"Some reporter said to him, 'Jerry, your daughter is making you more famous for not being in the Hall of Fame than you are now' and that really hurt dad, and then that hurt me because dad was upset," she said. "I was like, God, if this doesn't work, I've got all this attention, I'm going to feel like an ass. So I worry about that."

She did say that if this movement fails, if her father is not voted in this summer as a member of the Class of 2013, she will pull back, and try to find the peace he discovered long ago.

Until then, this most unconventional of campaigns for a key figure in one of football's most conventional plays, will search for that necessary second seal to create the alley to Canton.

"The thing I hear the most is that people just assumed that Dad had made it, so they kind of checked it off in their head and never thought about it again," she said.

"People announce him at golf tournaments and speaking engagements as a Hall of Famer, so people just assume. My job right now is not to really whine and beg people but to educate them and make them aware."

Jim Owczarski is an award-winning sports journalist and comes to Milwaukee by way of the Chicago Sun-Times Media Network.

A three-year Wisconsin resident who has considered Milwaukee a second home for the better part of seven years, he brings to the market experience covering nearly all major and college sports.

To this point in his career, he has been awarded six national Associated Press Sports Editors awards for investigative reporting, feature writing, breaking news and projects. He is also a four-time nominee for the prestigious Peter J. Lisagor Awards for Exemplary Journalism, presented by the Chicago Headline Club, and is a two-time winner for Best Sports Story. He has also won numerous other Illinois Press Association, Illinois Associated Press and Northern Illinois Newspaper Association awards.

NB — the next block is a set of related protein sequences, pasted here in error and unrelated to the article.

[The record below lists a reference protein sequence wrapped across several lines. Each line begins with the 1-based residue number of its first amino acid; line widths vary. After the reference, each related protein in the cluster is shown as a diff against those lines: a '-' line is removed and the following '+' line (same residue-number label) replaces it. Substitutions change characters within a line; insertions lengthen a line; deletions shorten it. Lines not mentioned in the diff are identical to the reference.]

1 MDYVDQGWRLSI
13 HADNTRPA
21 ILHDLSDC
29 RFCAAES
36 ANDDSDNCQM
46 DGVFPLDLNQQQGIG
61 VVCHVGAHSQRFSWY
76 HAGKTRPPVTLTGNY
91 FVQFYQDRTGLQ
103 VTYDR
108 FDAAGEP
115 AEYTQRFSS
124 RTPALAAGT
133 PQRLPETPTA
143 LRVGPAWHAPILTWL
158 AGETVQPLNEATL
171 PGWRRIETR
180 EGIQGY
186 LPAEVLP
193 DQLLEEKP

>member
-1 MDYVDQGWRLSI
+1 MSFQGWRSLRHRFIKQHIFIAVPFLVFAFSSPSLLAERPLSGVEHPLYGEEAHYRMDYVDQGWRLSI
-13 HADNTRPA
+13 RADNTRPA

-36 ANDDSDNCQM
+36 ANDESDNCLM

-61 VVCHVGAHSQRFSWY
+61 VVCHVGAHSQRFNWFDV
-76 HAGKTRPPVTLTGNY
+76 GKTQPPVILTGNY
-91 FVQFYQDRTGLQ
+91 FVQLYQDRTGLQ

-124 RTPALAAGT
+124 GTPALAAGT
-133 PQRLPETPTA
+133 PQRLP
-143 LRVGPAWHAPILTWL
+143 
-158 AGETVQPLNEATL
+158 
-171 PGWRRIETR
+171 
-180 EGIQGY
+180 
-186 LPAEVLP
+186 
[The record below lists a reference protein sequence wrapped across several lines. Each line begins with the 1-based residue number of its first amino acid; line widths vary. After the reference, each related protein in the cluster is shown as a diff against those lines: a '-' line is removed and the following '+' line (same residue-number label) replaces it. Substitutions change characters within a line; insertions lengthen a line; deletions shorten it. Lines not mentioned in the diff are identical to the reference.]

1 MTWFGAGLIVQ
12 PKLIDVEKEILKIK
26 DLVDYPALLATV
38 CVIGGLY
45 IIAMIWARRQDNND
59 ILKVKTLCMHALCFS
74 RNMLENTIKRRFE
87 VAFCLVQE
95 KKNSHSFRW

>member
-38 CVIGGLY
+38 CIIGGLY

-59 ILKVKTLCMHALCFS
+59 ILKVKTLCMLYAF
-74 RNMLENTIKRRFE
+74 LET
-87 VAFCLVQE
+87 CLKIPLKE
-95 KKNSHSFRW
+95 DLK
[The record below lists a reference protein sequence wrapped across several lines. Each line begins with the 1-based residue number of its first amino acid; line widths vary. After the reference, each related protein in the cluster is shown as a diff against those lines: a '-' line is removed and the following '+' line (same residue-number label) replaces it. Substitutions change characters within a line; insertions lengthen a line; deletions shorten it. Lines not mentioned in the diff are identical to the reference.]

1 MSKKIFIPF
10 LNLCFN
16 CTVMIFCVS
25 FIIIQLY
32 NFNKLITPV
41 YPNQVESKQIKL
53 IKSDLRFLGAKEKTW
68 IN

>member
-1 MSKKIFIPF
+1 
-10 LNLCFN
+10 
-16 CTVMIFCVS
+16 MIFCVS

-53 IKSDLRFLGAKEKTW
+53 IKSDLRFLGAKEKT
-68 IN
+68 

Jim's career started in earnest as a North Central College (Naperville, Ill.) senior in 2002 when he received a Richter Fellowship to cover the Chicago White Sox in spring training. He was hired by the Naperville Sun in 2003 and moved on to the Aurora Beacon News in 2007 before joining

In that time, he has covered the events, news and personalities that make up the PGA Tour, LPGA Tour, Major League Baseball, the National Football League, the National Hockey League, NCAA football, baseball and men's and women's basketball as well as boxing, mixed martial arts and various U.S. Olympic teams.

Golf aficionados who venture into Illinois have also read Jim in GOLF Chicago Magazine as well as the Chicago District Golfer and Illinois Golfer magazines.